This is the first analytical representation of the Carnot cycle, shown as a closed curve on a pressure-volume indicator diagram. The sides ab and cd represent isothermal lines, the sides ad and bc adiabatic lines. By assigning infinitely small values to the variations of volume and pressure during the successive operations of the cycle, Clapeyron renders this quadrilateral a parallelogram.

The area enclosed by the curve equates to the work done in a complete cycle, and Maxwell uses the following contrivance to set this area equal to unity.

Applying Carnot’s principle, Maxwell expresses the work W done as a function of the heat H supplied

W = H(T2 – T1)/T2

with T2 and T1 representing the absolute temperatures of the source and sink respectively.
Maxwell then defines

T2 – T1 = 1
H/T2 = 1

The conversion of heat into work is thus expressed as the product of a unit change in temperature T and a unit change in Rankine’s thermodynamic function Φ, equivalent to entropy S:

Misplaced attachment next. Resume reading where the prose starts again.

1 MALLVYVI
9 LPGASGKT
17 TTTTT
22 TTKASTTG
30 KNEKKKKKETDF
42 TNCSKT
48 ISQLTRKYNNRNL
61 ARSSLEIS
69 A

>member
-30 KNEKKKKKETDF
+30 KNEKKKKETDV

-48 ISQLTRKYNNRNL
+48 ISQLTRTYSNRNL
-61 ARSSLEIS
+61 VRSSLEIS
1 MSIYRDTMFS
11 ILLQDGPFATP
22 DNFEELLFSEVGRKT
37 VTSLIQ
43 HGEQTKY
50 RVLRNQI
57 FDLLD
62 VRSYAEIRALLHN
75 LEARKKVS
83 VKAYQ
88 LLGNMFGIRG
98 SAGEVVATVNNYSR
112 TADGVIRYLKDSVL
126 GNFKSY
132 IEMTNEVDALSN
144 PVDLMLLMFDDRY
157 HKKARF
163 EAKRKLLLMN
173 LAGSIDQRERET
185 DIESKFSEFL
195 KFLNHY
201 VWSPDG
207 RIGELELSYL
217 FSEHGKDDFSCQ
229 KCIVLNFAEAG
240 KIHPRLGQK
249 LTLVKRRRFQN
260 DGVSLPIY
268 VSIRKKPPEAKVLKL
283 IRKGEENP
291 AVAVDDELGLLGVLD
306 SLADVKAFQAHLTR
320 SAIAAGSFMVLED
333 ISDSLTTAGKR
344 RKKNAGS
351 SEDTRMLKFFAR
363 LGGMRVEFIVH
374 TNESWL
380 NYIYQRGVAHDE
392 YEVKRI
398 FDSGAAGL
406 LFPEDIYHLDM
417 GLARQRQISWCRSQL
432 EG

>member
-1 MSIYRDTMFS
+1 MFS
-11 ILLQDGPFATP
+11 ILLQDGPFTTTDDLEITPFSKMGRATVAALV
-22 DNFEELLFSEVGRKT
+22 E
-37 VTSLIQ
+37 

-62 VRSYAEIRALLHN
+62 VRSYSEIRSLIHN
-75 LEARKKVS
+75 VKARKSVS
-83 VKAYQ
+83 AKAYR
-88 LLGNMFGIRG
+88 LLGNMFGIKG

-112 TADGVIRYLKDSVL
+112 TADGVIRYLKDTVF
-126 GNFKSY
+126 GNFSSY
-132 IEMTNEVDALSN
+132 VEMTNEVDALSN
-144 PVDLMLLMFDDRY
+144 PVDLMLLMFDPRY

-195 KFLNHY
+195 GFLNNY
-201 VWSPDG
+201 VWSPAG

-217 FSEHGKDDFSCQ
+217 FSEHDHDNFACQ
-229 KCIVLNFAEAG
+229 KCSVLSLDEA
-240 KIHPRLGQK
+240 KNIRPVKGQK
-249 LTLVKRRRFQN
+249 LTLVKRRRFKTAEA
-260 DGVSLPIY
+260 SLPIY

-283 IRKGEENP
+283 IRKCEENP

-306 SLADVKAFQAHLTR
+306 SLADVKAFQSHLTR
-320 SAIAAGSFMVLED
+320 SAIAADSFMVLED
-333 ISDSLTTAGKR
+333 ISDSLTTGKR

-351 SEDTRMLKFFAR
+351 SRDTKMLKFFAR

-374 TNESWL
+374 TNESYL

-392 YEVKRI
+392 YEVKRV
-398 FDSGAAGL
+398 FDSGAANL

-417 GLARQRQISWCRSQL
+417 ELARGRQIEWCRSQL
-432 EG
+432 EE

W = Δ1T . Δ1S = 1

Maxwell’s definitions also give the parallelogram the property that any line drawn from one isothermal line to the other, or from one adiabatic line to the other, is of unit length when reckoned in the respective dimensions of temperature or entropy. This is of central significance to what follows.

– – – –

Geometrical extensions

Maxwell’s geometric machinations consist in extending the isothermal (T1T2) and adiabatic lines (Φ1Φ2) of the original figure ABCD and adding vertical lines (pressure) and horizontal lines (volume) to create four further parallelograms with the aim of proving their areas also equal to unity, while at the same time enabling each of these areas to be expressed in terms of pressure and volume as a base-altitude product.


As the image from Theory of Heat shown at the head of this article reveals, Maxwell did not fully trace out the perimeters of three (!) of the four added parallelograms. I have extended four lines to the arbitrarily labelled points E, F and H in order to complete the figure.